Just as heads-up, customer support from Ring was top-notch. After a week of use, I had an issue with a sensor that wasn’t communicating properly. Fortunately it didn’t trip the alarm (I say fortunate as I wouldn’t want to local police to show up for faulty sensor). A late night call to the Ring customer service, which appears to be U.S. based, helped to resolve the issue. The rep was professional and patient. All told, I’m glad I chose Ring.
The Alarm system does not have as many bells and whistles as Nest’s system, nor does it have some of the conveniences Nest provides. But at $199 for the starter bundle, which includes the necessary hub, a keypad, a motion detector, a contact sensor for doors or windows, and a range extender, plus $10 per month for professional monitoring, Ring’s system is significantly cheaper than Nest Secure (which was just recently reduced to $399 for its starter kit) and is one of the least expensive home security systems you can purchase.

Some jurisdictions require permits for monitored alarm systems, and Ring will guide you based on the address where you're using Ring Alarm. In some areas, Ring can obtain the permit on your behalf once you pay required fees, but in other jurisdictions you'll need to handle it on your own. Either way, once you have your permit, you can enter the permit number and expiration date in the Ring app to make all parties aware that your system is properly registered. My town does not require permits, so I did not need to go through this step.

So far my experience with this system has been good. I am giving this product 5 stars because of the customer service experience I had when my alarm went off and the future potential I see for the whole Ring product line. However, I would like to see a couple things addressed. 1) The app needs to be easier to use, especially the cancel option, that cancel option should be there immediately and very easy to find. 2) With my old 42$ a month system I was able to control my lights, door lock and thermostat. Please please Mr. Siminoff, can we get this feature added to the system? I think adding in those features will take this from a very good low cost option to a GREAT overall option for security and home automation.
Arlo Pro can be used outdoors only if running on battery or solar power. (While they once sold an outdoor power adapter, it is no longer available due to quality issues.) If you’re using battery power, you will have to charge your camera indoors as the included power adapter is not rated for outdoor use. Furthermore, if your battery is too cold from being outside, you might have to wait for it to warm up before you can begin to charge it. If you don’t like the sound of that, you can invest in the $59.99 Pro Charging Station and an additional rechargeable battery ($49.99). You can use the charging station to charge two batteries simultaneously so that you always have one ready to go when needed. You can also purchase the Arlo Pro UV-resistant silicone skins, which provide added protection against condensation and sun glare.

Finally, unlike abode’s base station (iota does not require Ethernet), Ethernet is not required to use Nest Secure. Nest likes to make things easy and they send everything you need, including batteries, to get your device up and running. Nest Guard ships with a 6-foot cable with a power adapter and CR123 batteries for the sensors. My system already had the batteries installed which made setup even easier.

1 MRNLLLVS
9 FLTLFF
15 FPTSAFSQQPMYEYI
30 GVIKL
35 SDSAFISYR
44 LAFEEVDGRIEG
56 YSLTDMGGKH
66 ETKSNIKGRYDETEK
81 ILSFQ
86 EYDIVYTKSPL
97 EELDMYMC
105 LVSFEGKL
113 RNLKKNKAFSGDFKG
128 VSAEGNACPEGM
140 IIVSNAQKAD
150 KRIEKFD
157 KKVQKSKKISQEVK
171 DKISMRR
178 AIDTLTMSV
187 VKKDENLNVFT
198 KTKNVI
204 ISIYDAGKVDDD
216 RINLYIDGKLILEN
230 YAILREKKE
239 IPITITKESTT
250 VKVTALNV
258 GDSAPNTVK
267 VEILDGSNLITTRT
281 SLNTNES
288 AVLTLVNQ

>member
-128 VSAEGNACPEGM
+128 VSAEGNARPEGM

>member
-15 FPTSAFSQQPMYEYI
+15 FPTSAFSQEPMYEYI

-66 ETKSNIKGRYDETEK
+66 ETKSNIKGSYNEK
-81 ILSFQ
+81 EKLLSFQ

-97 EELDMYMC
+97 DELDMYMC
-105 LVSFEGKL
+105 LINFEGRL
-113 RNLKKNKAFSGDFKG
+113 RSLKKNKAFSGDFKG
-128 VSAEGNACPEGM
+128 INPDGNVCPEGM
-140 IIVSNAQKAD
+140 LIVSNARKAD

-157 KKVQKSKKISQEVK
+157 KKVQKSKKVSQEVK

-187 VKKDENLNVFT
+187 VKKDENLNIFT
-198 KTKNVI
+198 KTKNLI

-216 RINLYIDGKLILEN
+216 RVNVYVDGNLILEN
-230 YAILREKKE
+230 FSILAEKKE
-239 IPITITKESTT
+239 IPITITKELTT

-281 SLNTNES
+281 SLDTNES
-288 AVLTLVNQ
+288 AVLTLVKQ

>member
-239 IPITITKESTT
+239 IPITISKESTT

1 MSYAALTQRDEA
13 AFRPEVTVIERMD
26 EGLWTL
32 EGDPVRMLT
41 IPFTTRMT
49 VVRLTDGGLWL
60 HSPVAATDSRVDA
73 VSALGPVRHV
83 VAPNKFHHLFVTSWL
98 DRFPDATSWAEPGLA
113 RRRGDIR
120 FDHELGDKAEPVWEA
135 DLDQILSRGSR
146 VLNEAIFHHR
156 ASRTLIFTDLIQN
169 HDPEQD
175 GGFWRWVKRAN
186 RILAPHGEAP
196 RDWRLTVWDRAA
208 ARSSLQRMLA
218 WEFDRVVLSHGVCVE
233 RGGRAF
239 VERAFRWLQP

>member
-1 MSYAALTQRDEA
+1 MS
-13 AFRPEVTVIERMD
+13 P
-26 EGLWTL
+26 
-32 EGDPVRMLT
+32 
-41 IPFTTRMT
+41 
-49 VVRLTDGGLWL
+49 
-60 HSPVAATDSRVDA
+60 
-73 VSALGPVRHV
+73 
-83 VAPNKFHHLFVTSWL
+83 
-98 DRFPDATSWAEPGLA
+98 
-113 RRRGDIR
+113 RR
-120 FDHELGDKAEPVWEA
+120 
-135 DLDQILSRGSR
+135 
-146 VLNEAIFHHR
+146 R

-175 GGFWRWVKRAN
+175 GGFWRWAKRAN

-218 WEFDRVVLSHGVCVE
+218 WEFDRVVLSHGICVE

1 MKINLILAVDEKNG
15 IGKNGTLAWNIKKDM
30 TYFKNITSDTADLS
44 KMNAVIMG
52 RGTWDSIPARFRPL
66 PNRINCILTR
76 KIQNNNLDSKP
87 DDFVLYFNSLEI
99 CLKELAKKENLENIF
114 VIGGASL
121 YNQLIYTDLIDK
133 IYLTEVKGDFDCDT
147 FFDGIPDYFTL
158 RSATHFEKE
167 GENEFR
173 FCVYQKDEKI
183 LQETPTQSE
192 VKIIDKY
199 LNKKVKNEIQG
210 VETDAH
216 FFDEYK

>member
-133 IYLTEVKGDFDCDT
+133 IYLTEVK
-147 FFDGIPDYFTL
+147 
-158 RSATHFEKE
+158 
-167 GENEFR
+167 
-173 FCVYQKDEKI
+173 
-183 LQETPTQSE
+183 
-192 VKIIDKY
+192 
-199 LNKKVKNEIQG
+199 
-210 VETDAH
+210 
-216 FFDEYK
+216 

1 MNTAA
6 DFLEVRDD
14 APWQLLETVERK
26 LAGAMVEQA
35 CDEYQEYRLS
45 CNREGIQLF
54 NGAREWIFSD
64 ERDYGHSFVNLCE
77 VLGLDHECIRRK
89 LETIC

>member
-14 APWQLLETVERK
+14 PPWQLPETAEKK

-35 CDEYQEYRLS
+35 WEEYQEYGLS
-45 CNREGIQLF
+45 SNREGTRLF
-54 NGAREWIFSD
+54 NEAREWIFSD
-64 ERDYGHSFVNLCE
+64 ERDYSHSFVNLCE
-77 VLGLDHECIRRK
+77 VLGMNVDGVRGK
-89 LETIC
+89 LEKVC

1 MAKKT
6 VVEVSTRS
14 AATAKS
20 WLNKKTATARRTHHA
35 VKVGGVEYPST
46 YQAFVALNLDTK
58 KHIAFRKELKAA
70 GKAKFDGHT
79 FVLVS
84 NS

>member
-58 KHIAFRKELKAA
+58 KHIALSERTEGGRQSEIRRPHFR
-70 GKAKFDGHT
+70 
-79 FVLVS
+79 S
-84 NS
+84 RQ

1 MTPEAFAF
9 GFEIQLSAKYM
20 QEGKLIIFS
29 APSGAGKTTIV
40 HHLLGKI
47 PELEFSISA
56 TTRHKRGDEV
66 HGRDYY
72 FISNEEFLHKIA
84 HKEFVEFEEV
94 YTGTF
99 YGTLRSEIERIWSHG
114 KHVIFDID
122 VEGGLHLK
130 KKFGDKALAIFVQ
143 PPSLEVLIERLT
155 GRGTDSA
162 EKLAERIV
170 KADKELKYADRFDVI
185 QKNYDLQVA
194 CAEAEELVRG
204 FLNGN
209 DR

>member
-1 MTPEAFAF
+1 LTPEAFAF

Is the Nest Outdoor can really secure? If you have to run the cable to a power outlet, outside and clearly visible, it seems to me that more than an eye sore it’s simply insecure. Anyone could walk up and unplug it. Sure it may catch a snap of the person prior to that, or it may not if they person makes the right approach. Either way, it seems insecure to have an outdoor camera that anyone could easily take offline. Thus I wonder if the extra $ for the IQ are worth it, just for that reason vs any of the other enhancements that they market, as I agree with you those feature do not seem to be worth the large price increases (which is more than doubled).
Other Devices Image Sensor, Smart Switch, Extra Siren, Temperature, Humidity & Light Sensor, Water Leak Sensor, iota Smart Doorbell, Range Extender, Smart Deadbolt Lock (Nest x Yale) Video Doorbell (Pro, Elite, 2), Spotlight Cam, Floodlight Cam, Stick Up Cam, Chime, Chime Pro, Solar Panel, Solar Sign, Ring Beams, Smoke & CO Listener, First Alert Smoke/CO Alarm, Flood and Freeze Sensor Satellite Siren, Smart Switch, Yard Sign
Hats off to Ring for the smooth-as-silk installation process. This system was easier to set up than anything in my experience. Although there are no installation videos integrated into the app, as Ring provides with its other products, I didn’t miss them at all. The app takes you through each step with pictures and a brief explanation, just enough information so you don’t feel like you’re learning the system by rote. A printed instruction manual is also provided.
I’ve had 2 Arlo Pro cams for a few months now. They both work very well, although the false motion trips by wind or in my case a train that comes by is a bit annoying. But what I have found is that I really want a camera that is on 24/7, that I can go back and scan thru in case there’s an issue. The other thing is the delay. I had a person enter my property and the Arlo caught him just as he was almost out of the camera. A friend of mine told me to check out a FLIR camera. I don’t have a good home security system, so I would like to have something that can expand as far as needed. I can always take my Arlo to my office and use it there if I decide to switch.
Device Theft Optional Wall Mount Optional Wall Mount Screwed in using proprietary screws, Ring will replace stolen devices. Depends on the Mount – Quick Mount easier to steal, Security Mount is a more permanent solution. Easier to steal. The power adapter twists off and the Nest Cam can be removed from the magnetic base by pulling. Secure Mount (Sold Separately)
What I like is the ease of setup. Very user friendly and quality components. The battery powered cameras offer a level of flexibility that our old wired cameras did not. Video is generally good to excellent (if you have a strong wifi router) and quite simple to customize the system to your particular needs (I don’t mind lack of 3rd party integration). And the $10 monthly price for monitoring and video storage is AMAZING (was paying almost $50/mo before).